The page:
16 disability ambassadors will take a Zero-G flight for inclusion

people floating in an airplane during a parabolic flight. in front, a person stretches out their hands while smiling
AstroAccess ambassador Centra "Ce-Ce" Mazyck on a previous parabolic flight. (Image credit: AstroAccess/Zero G Corporation)

Spaceflight is taking another giant leap for inclusion.

Sixteen ambassadors seeking to show that disability is not an obstacle when it comes to spaceflight will fly aboard a "Vomit Comet" type parabolic flight from Houston on Dec. 17 as part of the AstroAccess initiative which is looking to make spaceflight more inclusive.

AstroAccess, which seeks to expand the range of individuals participating in space science, engineering, and related fields, framed the flight opportunity as part of their effort at "reimagining accessible spaceflight design and redefining who can be an astronaut." 

Related: Disability ambassadors successfully complete Zero-G flight

The flight, which will coincide with the 50th launch anniversary of the Apollo 17 mission (the last crewed moon landing to date), will be the second dedicated flight for AstroAccess. The initiative took its first batch of 12 parastronauts for a zero G ride in October last year on an AstroAccess-only flight.

"For the first time, the flight will have international Ambassadors from four countries and three continents — Australia, Brazil, Germany, and Spain — as part of the program's global expansion," AstroAccess officials wrote in a statement (opens in new tab) released in late September.

The mission comes at a time when space agencies around the world are looking to expand the range of people arriving in orbit. The European Space Agency is currently concluding a round of astronaut selection that, it says, will recruit the first people with disabilities into its core.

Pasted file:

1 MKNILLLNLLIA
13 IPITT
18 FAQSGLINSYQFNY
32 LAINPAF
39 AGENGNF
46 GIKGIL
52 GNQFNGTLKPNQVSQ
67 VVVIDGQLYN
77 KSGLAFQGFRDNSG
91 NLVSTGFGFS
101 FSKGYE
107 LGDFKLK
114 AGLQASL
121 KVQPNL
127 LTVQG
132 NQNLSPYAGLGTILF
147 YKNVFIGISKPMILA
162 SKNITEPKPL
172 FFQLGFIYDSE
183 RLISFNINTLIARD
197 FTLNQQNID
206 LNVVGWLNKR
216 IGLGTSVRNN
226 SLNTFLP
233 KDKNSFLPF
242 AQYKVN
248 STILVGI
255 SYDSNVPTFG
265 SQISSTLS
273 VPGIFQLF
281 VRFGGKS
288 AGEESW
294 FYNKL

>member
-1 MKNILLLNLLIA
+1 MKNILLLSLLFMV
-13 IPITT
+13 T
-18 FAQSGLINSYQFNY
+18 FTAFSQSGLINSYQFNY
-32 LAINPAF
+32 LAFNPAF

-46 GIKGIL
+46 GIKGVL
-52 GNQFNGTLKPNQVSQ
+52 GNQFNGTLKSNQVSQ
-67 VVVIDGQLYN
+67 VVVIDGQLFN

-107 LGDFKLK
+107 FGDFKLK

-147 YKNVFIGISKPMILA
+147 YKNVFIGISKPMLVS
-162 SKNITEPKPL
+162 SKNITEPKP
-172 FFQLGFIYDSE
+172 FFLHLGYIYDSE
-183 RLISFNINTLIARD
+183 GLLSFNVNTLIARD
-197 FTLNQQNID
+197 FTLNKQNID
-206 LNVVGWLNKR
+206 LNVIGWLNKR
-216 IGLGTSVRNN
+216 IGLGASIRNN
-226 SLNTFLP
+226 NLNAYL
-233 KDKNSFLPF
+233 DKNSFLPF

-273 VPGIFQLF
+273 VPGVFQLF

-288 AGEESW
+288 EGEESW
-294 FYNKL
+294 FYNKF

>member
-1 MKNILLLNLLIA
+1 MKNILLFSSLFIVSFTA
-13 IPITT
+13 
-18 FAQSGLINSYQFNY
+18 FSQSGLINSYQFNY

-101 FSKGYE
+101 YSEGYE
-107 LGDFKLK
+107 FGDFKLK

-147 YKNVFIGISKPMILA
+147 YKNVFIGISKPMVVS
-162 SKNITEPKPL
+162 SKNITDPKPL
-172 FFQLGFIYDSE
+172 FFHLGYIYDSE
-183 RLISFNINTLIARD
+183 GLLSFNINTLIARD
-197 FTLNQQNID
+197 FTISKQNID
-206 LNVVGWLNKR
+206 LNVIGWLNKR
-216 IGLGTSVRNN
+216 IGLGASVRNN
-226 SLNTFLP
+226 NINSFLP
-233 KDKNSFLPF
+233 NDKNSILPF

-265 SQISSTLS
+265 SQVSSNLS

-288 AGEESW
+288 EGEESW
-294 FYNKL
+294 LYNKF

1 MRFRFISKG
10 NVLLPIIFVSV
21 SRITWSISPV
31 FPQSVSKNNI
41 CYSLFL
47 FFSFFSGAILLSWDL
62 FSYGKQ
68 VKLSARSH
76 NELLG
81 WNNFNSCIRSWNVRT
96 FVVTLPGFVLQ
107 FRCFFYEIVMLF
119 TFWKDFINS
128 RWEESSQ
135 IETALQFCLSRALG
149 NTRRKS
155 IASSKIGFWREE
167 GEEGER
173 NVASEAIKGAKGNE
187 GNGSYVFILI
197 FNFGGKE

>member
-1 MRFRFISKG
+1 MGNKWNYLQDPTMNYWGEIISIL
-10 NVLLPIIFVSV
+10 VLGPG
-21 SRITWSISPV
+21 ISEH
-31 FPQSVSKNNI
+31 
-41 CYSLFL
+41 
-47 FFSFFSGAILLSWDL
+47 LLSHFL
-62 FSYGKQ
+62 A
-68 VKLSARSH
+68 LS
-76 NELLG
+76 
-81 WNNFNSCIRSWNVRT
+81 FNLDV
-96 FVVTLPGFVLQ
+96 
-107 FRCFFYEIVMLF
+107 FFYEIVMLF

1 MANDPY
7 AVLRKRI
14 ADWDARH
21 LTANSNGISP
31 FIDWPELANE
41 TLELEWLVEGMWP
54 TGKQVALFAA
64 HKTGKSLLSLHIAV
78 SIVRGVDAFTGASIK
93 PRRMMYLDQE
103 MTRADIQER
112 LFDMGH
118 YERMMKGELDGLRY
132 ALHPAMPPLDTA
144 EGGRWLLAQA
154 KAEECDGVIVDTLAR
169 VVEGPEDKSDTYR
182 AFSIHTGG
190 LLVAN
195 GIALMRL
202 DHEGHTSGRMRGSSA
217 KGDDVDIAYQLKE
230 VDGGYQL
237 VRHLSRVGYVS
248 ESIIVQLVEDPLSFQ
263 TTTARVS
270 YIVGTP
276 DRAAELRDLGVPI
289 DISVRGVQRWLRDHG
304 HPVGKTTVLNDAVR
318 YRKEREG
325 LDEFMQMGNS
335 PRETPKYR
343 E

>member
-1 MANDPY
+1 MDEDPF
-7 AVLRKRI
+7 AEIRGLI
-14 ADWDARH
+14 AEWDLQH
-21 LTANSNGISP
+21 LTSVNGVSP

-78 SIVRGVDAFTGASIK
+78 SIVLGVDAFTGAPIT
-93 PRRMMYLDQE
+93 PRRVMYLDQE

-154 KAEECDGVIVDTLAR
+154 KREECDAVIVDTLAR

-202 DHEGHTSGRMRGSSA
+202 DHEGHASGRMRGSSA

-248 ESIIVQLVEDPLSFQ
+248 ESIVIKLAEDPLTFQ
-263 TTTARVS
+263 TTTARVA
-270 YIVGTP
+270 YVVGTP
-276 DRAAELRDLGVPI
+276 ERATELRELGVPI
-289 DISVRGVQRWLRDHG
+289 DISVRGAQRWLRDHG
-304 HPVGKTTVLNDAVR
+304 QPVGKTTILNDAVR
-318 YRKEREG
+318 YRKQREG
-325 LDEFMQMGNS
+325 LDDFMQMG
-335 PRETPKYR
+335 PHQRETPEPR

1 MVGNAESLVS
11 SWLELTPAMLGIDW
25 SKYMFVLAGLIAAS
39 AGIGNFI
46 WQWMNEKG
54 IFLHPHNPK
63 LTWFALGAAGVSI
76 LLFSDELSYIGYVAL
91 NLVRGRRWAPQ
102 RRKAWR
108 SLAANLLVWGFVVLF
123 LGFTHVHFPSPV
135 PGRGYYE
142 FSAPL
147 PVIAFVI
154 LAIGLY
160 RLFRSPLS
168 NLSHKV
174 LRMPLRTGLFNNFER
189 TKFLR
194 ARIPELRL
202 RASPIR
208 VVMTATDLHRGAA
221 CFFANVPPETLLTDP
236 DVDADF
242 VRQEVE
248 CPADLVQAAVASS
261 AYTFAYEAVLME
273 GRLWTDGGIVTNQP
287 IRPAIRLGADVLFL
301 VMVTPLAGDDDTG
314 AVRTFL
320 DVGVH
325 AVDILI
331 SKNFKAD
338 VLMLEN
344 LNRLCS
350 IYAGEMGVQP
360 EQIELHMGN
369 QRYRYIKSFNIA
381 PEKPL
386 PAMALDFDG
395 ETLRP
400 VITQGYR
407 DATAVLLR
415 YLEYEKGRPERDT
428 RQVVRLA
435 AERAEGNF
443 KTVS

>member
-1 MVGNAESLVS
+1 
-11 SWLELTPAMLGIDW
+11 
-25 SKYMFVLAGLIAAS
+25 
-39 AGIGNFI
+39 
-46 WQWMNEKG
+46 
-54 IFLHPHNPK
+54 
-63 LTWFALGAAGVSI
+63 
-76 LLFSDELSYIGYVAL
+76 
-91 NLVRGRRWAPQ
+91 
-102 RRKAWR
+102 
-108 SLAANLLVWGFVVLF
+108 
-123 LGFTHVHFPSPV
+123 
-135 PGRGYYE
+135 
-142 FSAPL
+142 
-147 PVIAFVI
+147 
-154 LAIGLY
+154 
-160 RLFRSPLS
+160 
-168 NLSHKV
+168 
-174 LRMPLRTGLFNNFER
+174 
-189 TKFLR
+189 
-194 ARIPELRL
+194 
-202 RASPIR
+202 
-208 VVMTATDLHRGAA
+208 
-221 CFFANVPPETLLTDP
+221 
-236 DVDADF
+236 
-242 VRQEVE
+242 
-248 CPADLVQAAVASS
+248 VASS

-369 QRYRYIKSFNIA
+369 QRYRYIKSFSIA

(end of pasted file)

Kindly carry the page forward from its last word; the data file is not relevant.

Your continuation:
Meanwhile, commercial astronaut opportunities with companies like Axiom Space, and brief suborbital flights on Blue Origin and Virgin Galactic vehicles present new avenues for access for people who may not be able to follow the traditional astronaut route. 

As a single example of how space is changing, the first individual with a prosthesis (Haley Arceneaux) flew into space aboard the SpaceX-run Inspiration4 mission, funded by billionaire Jared Isaacman of Polaris Dawn and the Polaris Program, in September 2021.

In May this year, the initiative flew their ambassadors on parabolic flights (that included other organizations) conducted by MIT and the Aurelia Institute, AstroAccess added.

The full list of spaceflyers is available in the release (opens in new tab)

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Elizabeth Howell
Staff Writer, Spaceflight

Elizabeth Howell, Ph.D., is a staff writer in the spaceflight channel since 2022. She was contributing writer for Space.com (opens in new tab) for 10 years before that, since 2012. Elizabeth's reporting includes an exclusive with Office of the Vice-President of the United States, speaking several times with the International Space Station, witnessing five human spaceflight launches on two continents, working inside a spacesuit, and participating in a simulated Mars mission. Her latest book, "Why Am I Taller?", is co-written with astronaut Dave Williams. Elizabeth holds a Ph.D. and M.Sc. in Space Studies from the University of North Dakota, a Bachelor of Journalism from Canada's Carleton University and (soon) a Bachelor of History from Athabasca University. Elizabeth is also a post-secondary instructor in communications and science since 2015. Elizabeth first got interested in space after watching the movie Apollo 13 in 1996, and still wants to be an astronaut someday. Mastodon: https://qoto.org/@howellspace